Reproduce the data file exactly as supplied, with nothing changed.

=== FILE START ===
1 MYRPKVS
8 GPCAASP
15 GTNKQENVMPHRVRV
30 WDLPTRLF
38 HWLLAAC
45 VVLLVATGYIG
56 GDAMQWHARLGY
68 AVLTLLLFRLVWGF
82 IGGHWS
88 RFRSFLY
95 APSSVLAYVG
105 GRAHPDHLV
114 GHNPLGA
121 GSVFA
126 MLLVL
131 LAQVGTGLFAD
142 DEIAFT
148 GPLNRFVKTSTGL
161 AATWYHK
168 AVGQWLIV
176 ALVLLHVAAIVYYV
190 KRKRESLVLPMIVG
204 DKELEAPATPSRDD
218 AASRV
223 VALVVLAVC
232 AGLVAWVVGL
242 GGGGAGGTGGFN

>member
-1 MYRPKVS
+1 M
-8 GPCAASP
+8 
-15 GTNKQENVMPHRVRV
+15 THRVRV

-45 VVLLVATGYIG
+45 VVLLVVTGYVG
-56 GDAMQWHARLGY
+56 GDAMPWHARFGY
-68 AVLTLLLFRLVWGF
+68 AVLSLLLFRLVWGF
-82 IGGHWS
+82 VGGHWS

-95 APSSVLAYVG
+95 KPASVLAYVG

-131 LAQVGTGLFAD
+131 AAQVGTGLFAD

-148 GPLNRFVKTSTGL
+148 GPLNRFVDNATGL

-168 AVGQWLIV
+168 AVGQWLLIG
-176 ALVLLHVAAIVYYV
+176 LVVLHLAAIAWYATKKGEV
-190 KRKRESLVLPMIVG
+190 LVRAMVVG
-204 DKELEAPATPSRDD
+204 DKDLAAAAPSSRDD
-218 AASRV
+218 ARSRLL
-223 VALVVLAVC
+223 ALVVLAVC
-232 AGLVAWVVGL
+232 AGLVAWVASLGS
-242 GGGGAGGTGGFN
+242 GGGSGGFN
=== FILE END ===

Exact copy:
1 MYRPKVS
8 GPCAASP
15 GTNKQENVMPHRVRV
30 WDLPTRLF
38 HWLLAAC
45 VVLLVATGYIG
56 GDAMQWHARLGY
68 AVLTLLLFRLVWGF
82 IGGHWS
88 RFRSFLY
95 APSSVLAYVG
105 GRAHPDHLV
114 GHNPLGA
121 GSVFA
126 MLLVL
131 LAQVGTGLFAD
142 DEIAFT
148 GPLNRFVKTSTGL
161 AATWYHK
168 AVGQWLIV
176 ALVLLHVAAIVYYV
190 KRKRESLVLPMIVG
204 DKELEAPATPSRDD
218 AASRV
223 VALVVLAVC
232 AGLVAWVVGL
242 GGGGAGGTGGFN

>member
-1 MYRPKVS
+1 M
-8 GPCAASP
+8 
-15 GTNKQENVMPHRVRV
+15 THRVRV

-45 VVLLVATGYIG
+45 VVLLVVTGYVG
-56 GDAMQWHARLGY
+56 GDAMPWHARFGY
-68 AVLTLLLFRLVWGF
+68 AVLSLLLFRLVWGF
-82 IGGHWS
+82 VGGHWS

-95 APSSVLAYVG
+95 KPASVLAYVG

-131 LAQVGTGLFAD
+131 AAQVGTGLFAD

-148 GPLNRFVKTSTGL
+148 GPLNRFVDNATGL

-168 AVGQWLIV
+168 AVGQWLLIG
-176 ALVLLHVAAIVYYV
+176 LVVLHLAAIAWYATKKGEV
-190 KRKRESLVLPMIVG
+190 LVRAMVVG
-204 DKELEAPATPSRDD
+204 DKDLAAAAPSSRDD
-218 AASRV
+218 ARSRLL
-223 VALVVLAVC
+223 ALVVLAVC
-232 AGLVAWVVGL
+232 AGLVAWVASLGS
-242 GGGGAGGTGGFN
+242 GGGSGGFN